Abernathy was awarded four Bronze Star Medals. These were given after Dec. 6, 1941, to those who served in any capacity of the U.S. Armed Forces, distinguished himself or herself by heroic service or achievement, but was not involved in aerial flight. He earned the Good Courage Medal and the Lapel Button, also called the Honorable Service Lapel Pin. This was awarded to service members who were honorably discharged after serving in World War II.

He was entitled to wear the American Theatre Campaign Ribbon, European African Middle Eastern Theatre Campaign Ribbon, three Overseas bars, Victory ribbon, Bronze SV Arrowhead, and the Neverland Orange Lanyard GO#125.

In addition, Abernathy was awarded the Purple Heart, which he received at 109 General Hospital in Belgium after being wounded during the Battle of the Bulge. To date, this is the oldest military award still presented to American service members.

Private First Class Abernathy was honorably discharged from the Army on Dec. 19, 1945, at Jefferson Barracks, the same place he had been inducted into the military.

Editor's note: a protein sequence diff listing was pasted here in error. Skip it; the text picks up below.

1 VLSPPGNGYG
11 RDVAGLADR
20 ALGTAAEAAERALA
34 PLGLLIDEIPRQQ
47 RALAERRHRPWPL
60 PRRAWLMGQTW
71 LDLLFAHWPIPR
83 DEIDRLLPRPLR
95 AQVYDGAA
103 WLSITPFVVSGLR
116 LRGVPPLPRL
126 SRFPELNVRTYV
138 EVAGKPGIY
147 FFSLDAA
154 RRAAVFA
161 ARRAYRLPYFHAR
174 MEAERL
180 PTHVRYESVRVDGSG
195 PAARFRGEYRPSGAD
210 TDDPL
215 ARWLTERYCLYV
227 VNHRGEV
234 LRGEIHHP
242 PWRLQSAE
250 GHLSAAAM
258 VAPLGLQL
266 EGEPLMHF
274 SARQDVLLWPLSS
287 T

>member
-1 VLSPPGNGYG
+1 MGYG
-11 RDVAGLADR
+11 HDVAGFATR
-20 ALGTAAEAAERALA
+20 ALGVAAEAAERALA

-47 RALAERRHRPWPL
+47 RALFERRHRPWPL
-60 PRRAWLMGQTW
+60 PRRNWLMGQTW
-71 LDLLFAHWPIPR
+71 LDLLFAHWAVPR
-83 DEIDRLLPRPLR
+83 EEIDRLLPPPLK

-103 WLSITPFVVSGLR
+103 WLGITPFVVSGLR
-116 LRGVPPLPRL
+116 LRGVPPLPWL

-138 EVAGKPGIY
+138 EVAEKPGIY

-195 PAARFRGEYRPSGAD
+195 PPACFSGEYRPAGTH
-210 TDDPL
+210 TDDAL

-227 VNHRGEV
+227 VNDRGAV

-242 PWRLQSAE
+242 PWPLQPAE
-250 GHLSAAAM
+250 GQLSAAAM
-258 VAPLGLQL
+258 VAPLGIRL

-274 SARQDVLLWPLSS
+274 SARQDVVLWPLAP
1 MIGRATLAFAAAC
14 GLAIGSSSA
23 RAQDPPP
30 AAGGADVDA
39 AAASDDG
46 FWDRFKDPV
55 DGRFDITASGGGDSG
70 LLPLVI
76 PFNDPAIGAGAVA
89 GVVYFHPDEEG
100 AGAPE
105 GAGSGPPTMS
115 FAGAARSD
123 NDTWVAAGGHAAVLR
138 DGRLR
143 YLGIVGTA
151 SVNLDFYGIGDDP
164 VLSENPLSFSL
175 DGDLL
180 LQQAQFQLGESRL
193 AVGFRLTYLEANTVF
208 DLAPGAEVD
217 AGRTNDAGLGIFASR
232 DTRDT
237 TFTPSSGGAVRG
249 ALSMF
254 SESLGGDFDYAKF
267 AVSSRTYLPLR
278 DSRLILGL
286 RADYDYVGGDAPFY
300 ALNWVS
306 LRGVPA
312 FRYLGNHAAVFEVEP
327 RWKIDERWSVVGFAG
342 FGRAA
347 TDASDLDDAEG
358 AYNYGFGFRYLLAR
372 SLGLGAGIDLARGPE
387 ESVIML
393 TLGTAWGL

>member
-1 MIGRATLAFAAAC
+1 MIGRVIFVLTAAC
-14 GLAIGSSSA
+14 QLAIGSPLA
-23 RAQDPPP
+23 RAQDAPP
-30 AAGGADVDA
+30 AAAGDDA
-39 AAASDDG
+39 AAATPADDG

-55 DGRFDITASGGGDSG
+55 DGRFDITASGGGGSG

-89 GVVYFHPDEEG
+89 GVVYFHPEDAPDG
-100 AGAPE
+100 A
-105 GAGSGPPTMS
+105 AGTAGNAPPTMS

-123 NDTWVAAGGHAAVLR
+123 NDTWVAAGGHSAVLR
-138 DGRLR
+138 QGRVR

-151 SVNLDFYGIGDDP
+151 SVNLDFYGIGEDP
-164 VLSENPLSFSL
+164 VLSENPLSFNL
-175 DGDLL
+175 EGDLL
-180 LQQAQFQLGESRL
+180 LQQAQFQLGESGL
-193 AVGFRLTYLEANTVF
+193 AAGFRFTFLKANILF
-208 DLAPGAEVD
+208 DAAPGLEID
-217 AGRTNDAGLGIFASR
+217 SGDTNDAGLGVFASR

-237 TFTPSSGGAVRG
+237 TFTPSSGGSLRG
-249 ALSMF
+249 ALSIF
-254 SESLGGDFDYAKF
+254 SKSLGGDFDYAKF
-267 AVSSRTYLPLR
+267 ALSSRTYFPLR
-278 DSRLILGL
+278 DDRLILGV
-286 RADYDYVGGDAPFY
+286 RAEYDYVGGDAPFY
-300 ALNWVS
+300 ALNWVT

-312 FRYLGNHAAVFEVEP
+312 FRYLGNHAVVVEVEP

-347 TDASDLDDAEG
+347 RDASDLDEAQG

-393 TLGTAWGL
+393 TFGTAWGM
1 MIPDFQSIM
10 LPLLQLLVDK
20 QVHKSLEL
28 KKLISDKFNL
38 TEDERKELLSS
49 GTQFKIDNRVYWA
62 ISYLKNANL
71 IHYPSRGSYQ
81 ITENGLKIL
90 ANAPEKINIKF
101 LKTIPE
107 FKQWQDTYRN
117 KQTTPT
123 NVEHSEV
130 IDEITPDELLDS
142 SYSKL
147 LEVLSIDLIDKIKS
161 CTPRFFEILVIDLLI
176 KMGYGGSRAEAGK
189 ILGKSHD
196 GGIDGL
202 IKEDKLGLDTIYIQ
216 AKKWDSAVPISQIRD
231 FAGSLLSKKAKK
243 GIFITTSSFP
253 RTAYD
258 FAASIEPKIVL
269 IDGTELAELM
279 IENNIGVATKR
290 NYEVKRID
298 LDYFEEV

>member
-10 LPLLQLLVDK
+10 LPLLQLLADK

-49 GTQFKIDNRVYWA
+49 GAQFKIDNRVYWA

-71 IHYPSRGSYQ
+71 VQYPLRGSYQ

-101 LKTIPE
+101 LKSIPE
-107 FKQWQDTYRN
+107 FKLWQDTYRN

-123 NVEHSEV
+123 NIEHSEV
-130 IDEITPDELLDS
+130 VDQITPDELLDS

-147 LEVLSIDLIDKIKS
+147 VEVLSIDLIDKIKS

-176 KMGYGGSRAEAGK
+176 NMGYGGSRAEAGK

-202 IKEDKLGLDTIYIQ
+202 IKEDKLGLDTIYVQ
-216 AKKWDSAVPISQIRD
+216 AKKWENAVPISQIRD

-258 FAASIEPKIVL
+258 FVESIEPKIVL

In total, Abernathy was less than three months away from serving three full years in the U.S. Army.

Abernathy’s son Garland “Toby,” of Farmington, said his father never talked about his military service.

“He was a gliderman and that was pretty tough,” he said. “Those gliders flew in and they just let them go. They tried to land behind enemy lines undetected.”

Toby said he is proud of his father and of his military service.

“He was a World War II veteran and was a very fine person,” he said. “I try to honor him by being a good person because he was such a good person on top of everything else. He was also a Christian.”

After his military service, Abernathy’s civilian occupation included working in the 1950s on the Alaskan Oil Pipeline. He later returned to Doe Run where he began farming again and worked at Trimfoot Company.

Abernathy and wife June were married almost 45 years. They were members of First Baptist Church of Doe Run for many years.

“My mom had a wonderful singing voice,” said Toby.

She died about four years before her husband, who died on Dec. 22, 1996.

Toby is the couple’s only child. He plans to honor his father by decorating his grave on Memorial Day. He will also place flowers on the graves of his two grandfathers who served in World War I.

“These guys didn’t talk about being in the service,” he said. “That generation was one of the greatest generations of our time.”

Pam Clifton is a contributing writer for the Daily Journal